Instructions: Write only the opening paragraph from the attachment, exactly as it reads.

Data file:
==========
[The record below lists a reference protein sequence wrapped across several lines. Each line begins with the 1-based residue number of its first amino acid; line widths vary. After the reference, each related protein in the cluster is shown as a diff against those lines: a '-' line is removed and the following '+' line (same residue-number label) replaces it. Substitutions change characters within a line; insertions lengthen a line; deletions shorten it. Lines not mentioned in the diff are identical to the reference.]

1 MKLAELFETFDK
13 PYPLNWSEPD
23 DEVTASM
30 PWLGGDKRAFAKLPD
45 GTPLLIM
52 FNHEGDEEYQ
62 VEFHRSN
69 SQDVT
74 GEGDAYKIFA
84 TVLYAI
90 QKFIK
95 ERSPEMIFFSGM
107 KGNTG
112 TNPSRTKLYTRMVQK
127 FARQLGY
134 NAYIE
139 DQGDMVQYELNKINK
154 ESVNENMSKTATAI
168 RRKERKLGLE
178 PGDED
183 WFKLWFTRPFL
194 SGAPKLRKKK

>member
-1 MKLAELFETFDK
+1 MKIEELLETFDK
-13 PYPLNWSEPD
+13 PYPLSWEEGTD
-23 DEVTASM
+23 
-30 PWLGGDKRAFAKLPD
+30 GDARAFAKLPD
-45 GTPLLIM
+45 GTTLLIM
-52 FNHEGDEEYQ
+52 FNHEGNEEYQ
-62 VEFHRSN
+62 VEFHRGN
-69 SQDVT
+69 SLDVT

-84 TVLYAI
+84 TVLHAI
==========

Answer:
[The record below lists a reference protein sequence wrapped across several lines. Each line begins with the 1-based residue number of its first amino acid; line widths vary. After the reference, each related protein in the cluster is shown as a diff against those lines: a '-' line is removed and the following '+' line (same residue-number label) replaces it. Substitutions change characters within a line; insertions lengthen a line; deletions shorten it. Lines not mentioned in the diff are identical to the reference.]